"Oh, I shall," she told him, and smiled – the sweet, girly expression that he hated on general principles that did unfortunate things to her pouchy, puffy features and made her look even more vile and toad-like.

Trying not to imagine the kind of things he could do to her, he asked grimly, "I suppose this is relevant?" Of course it wasn't relevant. His abilities as a Potions teacher had nothing to do with his wanting a different job.

"Oh yes," she assured him, "yes, the Ministry wants a thorough understanding of teachers' – er – backgrounds."

I'll take you with me next time I'm Summoned, he thought viciously. You'd get a very thorough understanding then. The Ministry had always wanted another go at him ever since Dumbledore's intervention had cleared him of prosecution at his trial; it must be very frustrating to Fudge, knowing that he was a Death Eater and yet not being able to do a damned thing about it. He glared at her back as she walked over to Parkinson and started asking about the lessons; at least he'd pass his stupid inspection, and with flying colours if she was talking to the Slytherins – they knew which side their bread was buttered.

Turning away, he caught Potter's gaze. The boy wasn't even trying to hide his eavesdropping, and his temper snapped as he stalked over to stare at the absolute mess in the cauldron. Clearly, Potter had been so busy watching his enemies fencing that he hadn't even tried to pay attention to his work. As Potter looked down, Severus glanced briefly at Granger, who had turned slightly to put her back to them and was obviously making it clear that she had given up trying to help him rescue the mess. She was probably still trying to help Longbottom, but he couldn't bring himself to care at the moment; he didn't want to deal with another melted cauldron today anyway.

"No marks again, then, Potter," he told the boy spitefully. On this occasion, it was justified; the brat's potion was genuinely the worst in the class, as he Vanished the congealing sludge from the cauldron. "You will write me an essay on the correct composition of this potion, indicating how and why you went wrong, to be handed in next lesson, do you understand?"

"Yes," the boy hissed resentfully. Idiot. This potion is on your OWL. You haven't learned how to make it in class so you'll have to do it on your own time. I'm not just being a bastard or I'd simply have given you to Filch to play with for an evening; it's not as if I want any more marking to do.

Rolling his eyes, he stalked off to see how badly Crabbe and Goyle had managed to mess up this time, gritting his teeth and stopping himself from glaring at Umbridge's back. Infuriatingly, she had won this round.

By the time he stormed into the almost deserted staff room that evening, he was still in a bad mood. Minerva looked up as he thumped into a chair opposite her and smiled slightly. "Well, someone's obviously just had their first inspection at last," she told him, sounding unnecessarily cheerful in his opinion. "Did you enjoy yourself?"

"No," he replied shortly as she reached down beside her chair and produced her chessboard, raising an eyebrow at him inquiringly. He nodded and she started to set up the pieces. "Of course it had to be the fifth years. Is she stalking Potter or something?"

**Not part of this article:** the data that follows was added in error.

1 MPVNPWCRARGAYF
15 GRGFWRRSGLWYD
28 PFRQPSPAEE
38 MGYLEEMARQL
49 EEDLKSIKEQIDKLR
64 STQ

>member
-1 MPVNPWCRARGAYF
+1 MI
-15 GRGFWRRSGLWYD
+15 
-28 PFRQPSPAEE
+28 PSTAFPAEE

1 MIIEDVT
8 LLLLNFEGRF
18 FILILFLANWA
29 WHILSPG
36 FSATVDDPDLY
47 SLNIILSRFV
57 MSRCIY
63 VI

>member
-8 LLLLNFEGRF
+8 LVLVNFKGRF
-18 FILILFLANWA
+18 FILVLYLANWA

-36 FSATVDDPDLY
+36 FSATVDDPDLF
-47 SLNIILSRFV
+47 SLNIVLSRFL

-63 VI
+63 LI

"Probably," she agreed. "Most of the reason she's here at all is to watch him, after all. Did you get to play with her?"

"Disappointingly, no," he told her. "She got in a few jabs about Defence and then spent the rest of the lesson interviewing the students."

"Bad luck," she told him sympathetically, "but you'll have at least one other chance. I'm expecting something good, Severus; you and I have a duty to make her squirm at every opportunity." She nudged her first pawn forward and they settled to the game.

"Where is everyone?" he asked a few minutes later.

"Aurora, Charity and Rolanda have gone to the Three Broomsticks, Filius and Bathsheda are on patrol this evening, Pomona's in her greenhouse as usual, Septima is in her office working, and she is with Albus. Hopefully being told off."

"Why, what's she done now?" he asked, smirking a little as he took Minerva's bishop.

Giving him an irritated look and taking one of his pawns in revenge, she replied quietly, "Sybill's been put on probation."

"Well, that's hardly a surprise," he noted. He was one of only a small handful of people who knew that Sybill Trelawney was a genuine Seer, but that didn't stop her being a hopeless old fraud the rest of the time. "Maybe this means we can finally scrap the whole damned subject. I hope you've told the house-elves to hide the cooking sherry."

"You're in no position to comment on anyone else's drinking habits, Severus," she scolded him, hastily rescuing one of her knights. "She hasn't taken it well. She was crying earlier. Please be nice to her."

He moved his queen. "I never speak to her. For me, that is nice."

"True, I suppose. And technically, the Ministry's decree allows her to inspect us and put us on probation, but I don't recall it stating that she can fire us..."

"It doesn't say that she can't, either," he pointed out gloomily. "We'll have no help there. They've got too many people on the alert for loopholes. Check."

Moving her king out of danger, she nodded. "Albus was prepared for this, anyway. You'll enjoy his plan if Sybill does end up getting the sack."

"You do enjoy being cryptic, don't you," he commented mildly, sacrificing a knight and studying the board through half-closed eyes.

"Pot, kettle, black, Severus," she chided him. "My point is, we can limit her damage among the staff, but the students are getting out of hand already."

"That's what they do," he pointed out. "Check, again."

Looking annoyed, she rescued her king again, and he smirked at her. She sighed. "Disbanding student groups and clubs this morning was a very bad idea, especially with the Quidditch season about to start. Potter's not our only young rebel. She's been carping about at least one student in every single class..."

"Mostly Gryffindors," he told her slyly.

"Because your Slytherins are being disgusting little lickspittles," she pointed out, taking another pawn.